An update from Lisa Raizes who is working with Ethiopian-Israeli youth at The Unity Project to promote unity and empowerment.
There have been many highlights during my time at ENP, but some of my favorites were the girls’ nights that I planned and led. The girls’ nights were my way of building self-confidence within the girls as well as developing unity between them. Each girls’ night we would eat food from a different culture and then participate in various activities.
For the first girls’ night I had planned for the girls to each make their own pizza on pita bread, decorate their own journal, create a family crest, and have fun with a few icebreakers and games. Being the first time I was leading a girls’ night, the evening came with some unexpected struggles. Not all of the girls wanted to participate in all of the activities and sometimes they got off task. Their lack of focus was further perpetuated by the unproductive translating between the other volunteer and me at times when translation was needed. Furthermore, there was a miscommunication between the counselor and myself – I thought all of the girls were each going to make their own pita pizza, but instead the counselor had made all of them herself as a snack for everyone and we didn’t eat until the end of the night.
In the end I know the girls had a good time, but I also knew that there were many things I wanted to improve for future girls’ nights. The counselor, the other volunteer (who helps translate), and I debriefed the night right afterward and talked about what we needed to improve upon for next time. I once read that the debrief of an action is just as important as the action itself, and our girls’ night debrief was very important to having a successful second girls’ night.
The second night was much improved! The counselor and I had better communication, making sure we both understood what we expected from each other for the second night. The other volunteer and I had worked out a way for translating to be more efficient. This time I had decided it would be better to eat first since the girls might be more focused on full stomachs. It worked.
We started off making falafel together. If you are not familiar with falafel, they are fried chickpeas shaped into a ball. Usually you put falafel balls in a pita with tomatoes, cucumbers, cabbage, and more. The girls were assigned different tasks such as cutting the vegetables or setting the table. The teacher in me found it interesting that each girl had her own unique way of cutting the vegetables. One girl cut a cucumber in vertical slices and then cut across it perpendicularly to dice it. Another girl cut the cucumber in circles and that cut each circle into fourths. It was the same result, and different ways of going about it. This is similar to teaching – students often use different strategies to come up with the same solution.
Afterward we played games such as “Guess the song,” where the player hums a song and the audience guesses what song it is, and “Most likely to…” where each girl was awarded a title by their peers that started with the phrase “Most likely to…”. An example might be: “Most likely to travel the world.” These games were meant to get everyone comfortable with each other. I would have liked to delve into further conversation with the girls that night, but we ran out of time. This time the girls’ behavior was much more focused and you could tell they thoroughly enjoyed the night!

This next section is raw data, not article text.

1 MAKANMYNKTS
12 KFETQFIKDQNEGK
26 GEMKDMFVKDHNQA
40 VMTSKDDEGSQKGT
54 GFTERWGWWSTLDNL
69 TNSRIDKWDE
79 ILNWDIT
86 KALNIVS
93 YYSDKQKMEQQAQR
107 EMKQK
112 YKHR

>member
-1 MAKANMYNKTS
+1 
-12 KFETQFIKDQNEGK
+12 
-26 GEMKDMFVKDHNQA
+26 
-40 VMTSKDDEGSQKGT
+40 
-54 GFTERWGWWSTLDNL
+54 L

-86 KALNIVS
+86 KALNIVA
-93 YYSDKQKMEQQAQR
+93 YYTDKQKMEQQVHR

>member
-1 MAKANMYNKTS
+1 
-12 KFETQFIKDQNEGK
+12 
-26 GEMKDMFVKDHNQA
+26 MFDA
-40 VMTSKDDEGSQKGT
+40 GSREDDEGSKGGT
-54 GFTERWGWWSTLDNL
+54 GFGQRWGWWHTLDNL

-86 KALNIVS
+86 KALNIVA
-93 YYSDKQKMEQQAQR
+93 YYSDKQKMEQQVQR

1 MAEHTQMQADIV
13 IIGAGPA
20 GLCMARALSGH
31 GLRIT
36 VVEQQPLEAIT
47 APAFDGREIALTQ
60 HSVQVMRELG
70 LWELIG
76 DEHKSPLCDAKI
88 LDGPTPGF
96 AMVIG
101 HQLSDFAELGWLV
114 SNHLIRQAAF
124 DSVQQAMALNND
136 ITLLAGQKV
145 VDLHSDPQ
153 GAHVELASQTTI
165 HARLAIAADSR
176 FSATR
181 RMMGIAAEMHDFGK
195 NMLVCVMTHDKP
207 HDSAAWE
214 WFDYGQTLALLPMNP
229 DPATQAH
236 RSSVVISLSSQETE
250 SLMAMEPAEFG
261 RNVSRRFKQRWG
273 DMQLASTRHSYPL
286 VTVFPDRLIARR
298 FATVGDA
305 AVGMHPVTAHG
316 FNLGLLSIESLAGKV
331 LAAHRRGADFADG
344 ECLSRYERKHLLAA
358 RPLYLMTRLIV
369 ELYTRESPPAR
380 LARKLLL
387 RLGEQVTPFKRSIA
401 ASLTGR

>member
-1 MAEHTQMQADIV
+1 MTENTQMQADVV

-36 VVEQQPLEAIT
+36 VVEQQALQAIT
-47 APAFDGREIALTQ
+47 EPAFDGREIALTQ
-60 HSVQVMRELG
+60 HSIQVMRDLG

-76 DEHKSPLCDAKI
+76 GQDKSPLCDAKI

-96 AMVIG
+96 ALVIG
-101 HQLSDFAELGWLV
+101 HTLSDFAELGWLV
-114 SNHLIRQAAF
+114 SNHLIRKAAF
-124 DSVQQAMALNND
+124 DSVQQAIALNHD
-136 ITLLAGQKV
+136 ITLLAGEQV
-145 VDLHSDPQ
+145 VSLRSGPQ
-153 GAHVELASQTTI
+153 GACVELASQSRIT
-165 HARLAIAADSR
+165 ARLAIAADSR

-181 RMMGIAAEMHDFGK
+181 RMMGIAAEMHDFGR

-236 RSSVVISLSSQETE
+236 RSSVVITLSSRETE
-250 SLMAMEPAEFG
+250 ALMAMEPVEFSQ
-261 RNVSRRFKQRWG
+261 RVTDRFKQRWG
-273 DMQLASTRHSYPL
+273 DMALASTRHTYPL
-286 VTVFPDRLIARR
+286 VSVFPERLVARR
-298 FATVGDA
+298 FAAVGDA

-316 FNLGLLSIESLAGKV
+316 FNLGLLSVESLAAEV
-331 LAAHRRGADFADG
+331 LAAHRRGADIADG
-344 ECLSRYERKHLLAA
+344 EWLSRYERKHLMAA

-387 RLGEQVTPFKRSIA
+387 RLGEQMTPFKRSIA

They say the third time is the charm. I think they are right. The third meeting was potluck style with the girls each bringing an Ethiopian dish from home. Again, we ate first. Before we dug in, I wanted each girl to tell me about the dish they had brought – what it was, how they made it. I don’t remember the names of each dish but I won’t forget sitting there and being so appreciative that each girl and her family took the time to cook something for the potluck and the pride in which the girls talked about their dishes.
On this particular day, the other volunteer brought her friend to the center. Her friend was born in Ethiopia but moved to the U.S. when she was young. I think she and the kids quickly connected since she was someone who understood their struggles, having been born in their same country and also having had to adapt into a new society. It was clear she and the kids had faced some of the same challenges. She also wore her hair natural and short. Most of the girls here straighten their hair, and I think it was good for them to see someone with the same hair type wear it natural, short, and confident. She was the perfect role model for the kids – an Ethiopian who adapted into a new society, but who still maintains her roots and culture. After all of the thoughtful conversation, we ended the night with a fun game.
I can tell how much each girls’ night improved from the one before it and how I improved as a leader, especially after reflecting back on them. I can also tell how the attitude shifted between the girls as the girls’ nights progressed. By the end, every girl was participating, every girl was laughing, and every girl was exploring their identity as Ethiopian-Israelis.Share on Facebook